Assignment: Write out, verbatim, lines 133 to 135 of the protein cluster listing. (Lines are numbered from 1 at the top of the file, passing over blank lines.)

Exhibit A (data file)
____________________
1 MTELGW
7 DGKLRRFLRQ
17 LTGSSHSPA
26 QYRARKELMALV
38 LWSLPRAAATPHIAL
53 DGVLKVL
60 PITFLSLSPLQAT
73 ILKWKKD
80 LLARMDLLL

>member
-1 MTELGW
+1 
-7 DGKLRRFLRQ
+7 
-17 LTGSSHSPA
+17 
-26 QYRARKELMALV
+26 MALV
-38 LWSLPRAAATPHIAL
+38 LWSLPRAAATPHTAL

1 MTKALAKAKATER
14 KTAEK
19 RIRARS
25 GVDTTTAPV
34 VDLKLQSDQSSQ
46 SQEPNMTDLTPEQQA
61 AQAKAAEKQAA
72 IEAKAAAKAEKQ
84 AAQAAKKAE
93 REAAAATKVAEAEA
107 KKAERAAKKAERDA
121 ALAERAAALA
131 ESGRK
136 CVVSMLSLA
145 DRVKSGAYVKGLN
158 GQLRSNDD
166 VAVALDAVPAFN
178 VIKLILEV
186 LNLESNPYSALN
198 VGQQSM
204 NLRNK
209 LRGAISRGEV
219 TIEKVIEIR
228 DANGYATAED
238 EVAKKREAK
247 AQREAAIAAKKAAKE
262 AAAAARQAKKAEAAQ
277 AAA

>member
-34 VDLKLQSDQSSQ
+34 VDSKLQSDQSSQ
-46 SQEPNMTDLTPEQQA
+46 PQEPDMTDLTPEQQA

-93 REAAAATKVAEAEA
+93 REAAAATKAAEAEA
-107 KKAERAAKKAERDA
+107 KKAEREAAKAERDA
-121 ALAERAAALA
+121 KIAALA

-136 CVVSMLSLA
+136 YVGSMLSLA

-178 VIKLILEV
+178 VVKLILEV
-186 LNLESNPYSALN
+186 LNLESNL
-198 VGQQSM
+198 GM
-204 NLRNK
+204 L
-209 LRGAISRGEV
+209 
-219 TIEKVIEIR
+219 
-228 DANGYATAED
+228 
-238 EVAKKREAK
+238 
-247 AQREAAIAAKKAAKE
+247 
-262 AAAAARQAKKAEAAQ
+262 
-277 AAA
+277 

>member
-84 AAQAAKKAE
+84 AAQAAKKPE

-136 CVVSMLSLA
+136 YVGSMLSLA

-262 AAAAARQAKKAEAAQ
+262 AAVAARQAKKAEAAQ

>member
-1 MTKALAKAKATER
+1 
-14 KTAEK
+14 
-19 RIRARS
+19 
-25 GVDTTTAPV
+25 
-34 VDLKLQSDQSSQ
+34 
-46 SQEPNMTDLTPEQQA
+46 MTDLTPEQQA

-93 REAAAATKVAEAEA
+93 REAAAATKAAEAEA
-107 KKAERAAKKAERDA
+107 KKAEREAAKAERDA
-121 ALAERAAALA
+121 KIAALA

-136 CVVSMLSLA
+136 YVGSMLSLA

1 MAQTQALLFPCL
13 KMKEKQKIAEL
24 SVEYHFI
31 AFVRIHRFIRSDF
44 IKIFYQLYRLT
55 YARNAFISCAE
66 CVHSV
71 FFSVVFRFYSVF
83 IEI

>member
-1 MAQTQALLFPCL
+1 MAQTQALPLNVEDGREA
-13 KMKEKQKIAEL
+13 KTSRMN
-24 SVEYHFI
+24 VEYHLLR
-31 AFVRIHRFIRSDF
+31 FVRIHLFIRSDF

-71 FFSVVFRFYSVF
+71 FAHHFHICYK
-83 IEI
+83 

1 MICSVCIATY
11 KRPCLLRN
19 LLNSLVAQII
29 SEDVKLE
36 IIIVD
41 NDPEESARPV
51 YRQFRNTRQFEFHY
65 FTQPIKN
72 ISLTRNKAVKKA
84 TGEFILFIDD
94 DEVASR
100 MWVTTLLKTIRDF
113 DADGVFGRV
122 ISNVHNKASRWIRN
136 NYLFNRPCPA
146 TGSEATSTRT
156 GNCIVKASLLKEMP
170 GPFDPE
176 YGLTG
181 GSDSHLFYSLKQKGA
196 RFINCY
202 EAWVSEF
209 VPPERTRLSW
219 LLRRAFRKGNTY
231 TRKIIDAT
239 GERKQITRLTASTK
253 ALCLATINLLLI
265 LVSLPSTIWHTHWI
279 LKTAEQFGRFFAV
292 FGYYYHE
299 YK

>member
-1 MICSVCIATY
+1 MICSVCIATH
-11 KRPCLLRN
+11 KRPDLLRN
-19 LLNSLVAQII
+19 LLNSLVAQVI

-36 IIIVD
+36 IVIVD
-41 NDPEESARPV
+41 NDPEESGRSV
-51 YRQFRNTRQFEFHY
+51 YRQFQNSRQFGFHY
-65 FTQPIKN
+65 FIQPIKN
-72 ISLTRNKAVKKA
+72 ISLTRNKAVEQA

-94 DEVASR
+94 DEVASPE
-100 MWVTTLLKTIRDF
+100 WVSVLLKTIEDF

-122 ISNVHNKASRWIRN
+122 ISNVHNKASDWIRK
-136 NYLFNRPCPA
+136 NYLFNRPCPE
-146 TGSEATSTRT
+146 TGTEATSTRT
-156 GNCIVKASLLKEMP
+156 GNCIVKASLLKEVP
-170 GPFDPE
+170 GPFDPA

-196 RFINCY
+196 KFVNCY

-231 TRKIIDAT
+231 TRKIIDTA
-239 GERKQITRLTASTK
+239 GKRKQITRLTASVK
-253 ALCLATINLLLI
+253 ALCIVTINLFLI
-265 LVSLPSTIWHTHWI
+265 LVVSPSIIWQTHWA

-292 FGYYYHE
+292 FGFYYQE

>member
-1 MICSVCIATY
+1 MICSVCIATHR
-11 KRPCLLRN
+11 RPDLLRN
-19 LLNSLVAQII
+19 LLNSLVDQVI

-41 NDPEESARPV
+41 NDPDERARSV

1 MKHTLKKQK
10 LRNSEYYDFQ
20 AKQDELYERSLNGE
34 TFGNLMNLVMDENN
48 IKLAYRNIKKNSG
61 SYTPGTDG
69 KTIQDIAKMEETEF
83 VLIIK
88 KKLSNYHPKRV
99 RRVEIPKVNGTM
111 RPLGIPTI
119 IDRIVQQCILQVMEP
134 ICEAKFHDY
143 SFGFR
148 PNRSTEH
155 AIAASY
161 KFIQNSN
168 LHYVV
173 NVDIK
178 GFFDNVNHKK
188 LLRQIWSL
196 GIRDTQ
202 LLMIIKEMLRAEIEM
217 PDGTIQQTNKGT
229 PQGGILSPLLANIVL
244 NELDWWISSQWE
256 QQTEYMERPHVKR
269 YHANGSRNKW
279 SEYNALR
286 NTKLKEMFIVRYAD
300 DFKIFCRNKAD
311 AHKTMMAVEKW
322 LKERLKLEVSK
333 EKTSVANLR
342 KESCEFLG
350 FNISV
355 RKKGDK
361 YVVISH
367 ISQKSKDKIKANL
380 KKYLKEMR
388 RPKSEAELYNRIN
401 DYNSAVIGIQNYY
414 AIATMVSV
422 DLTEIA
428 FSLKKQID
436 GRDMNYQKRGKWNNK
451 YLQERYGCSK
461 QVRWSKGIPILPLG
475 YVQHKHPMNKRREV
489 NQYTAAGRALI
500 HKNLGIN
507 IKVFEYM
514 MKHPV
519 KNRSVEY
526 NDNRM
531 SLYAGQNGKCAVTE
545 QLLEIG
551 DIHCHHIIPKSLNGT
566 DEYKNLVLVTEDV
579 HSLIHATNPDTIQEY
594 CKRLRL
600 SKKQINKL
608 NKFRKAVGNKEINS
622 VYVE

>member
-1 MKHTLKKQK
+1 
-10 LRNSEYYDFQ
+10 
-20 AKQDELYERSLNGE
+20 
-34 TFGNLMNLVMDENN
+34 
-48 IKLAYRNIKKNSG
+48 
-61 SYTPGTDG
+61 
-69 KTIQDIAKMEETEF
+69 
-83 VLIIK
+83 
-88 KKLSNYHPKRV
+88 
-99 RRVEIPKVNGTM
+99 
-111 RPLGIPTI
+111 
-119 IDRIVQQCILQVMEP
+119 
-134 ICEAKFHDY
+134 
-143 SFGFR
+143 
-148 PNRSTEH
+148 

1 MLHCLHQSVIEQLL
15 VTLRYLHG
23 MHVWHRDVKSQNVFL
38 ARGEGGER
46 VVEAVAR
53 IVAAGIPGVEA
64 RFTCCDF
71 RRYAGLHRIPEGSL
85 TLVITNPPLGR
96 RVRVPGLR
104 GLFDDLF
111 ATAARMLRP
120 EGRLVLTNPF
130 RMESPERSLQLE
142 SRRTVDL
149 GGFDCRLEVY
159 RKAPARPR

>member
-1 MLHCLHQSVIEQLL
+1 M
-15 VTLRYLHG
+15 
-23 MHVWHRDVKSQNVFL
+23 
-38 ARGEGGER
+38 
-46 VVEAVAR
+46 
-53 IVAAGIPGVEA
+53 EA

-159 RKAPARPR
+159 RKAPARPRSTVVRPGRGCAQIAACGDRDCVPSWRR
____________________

+83 

1 MICSVCIATY
11 KRPCLLRN